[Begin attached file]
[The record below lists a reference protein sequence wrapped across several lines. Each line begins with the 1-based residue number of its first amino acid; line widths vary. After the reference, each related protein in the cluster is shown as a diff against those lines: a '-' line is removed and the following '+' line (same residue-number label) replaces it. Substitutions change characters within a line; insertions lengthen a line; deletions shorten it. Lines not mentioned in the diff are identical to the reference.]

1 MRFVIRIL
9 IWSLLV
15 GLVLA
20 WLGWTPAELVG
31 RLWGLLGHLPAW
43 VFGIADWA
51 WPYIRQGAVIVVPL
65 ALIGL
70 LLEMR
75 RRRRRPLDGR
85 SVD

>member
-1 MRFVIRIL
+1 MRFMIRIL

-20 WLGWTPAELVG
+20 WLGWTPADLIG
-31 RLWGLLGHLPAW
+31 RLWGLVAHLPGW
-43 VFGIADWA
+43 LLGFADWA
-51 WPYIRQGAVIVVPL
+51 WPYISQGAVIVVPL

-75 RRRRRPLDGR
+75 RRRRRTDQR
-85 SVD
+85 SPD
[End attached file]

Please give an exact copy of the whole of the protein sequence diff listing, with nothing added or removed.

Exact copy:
[The record below lists a reference protein sequence wrapped across several lines. Each line begins with the 1-based residue number of its first amino acid; line widths vary. After the reference, each related protein in the cluster is shown as a diff against those lines: a '-' line is removed and the following '+' line (same residue-number label) replaces it. Substitutions change characters within a line; insertions lengthen a line; deletions shorten it. Lines not mentioned in the diff are identical to the reference.]

1 MRFVIRIL
9 IWSLLV
15 GLVLA
20 WLGWTPAELVG
31 RLWGLLGHLPAW
43 VFGIADWA
51 WPYIRQGAVIVVPL
65 ALIGL
70 LLEMR
75 RRRRRPLDGR
85 SVD

>member
-1 MRFVIRIL
+1 MRFMIRIL

-20 WLGWTPAELVG
+20 WLGWTPADLIG
-31 RLWGLLGHLPAW
+31 RLWGLVAHLPGW
-43 VFGIADWA
+43 LLGFADWA
-51 WPYIRQGAVIVVPL
+51 WPYISQGAVIVVPL

-75 RRRRRPLDGR
+75 RRRRRTDQR
-85 SVD
+85 SPD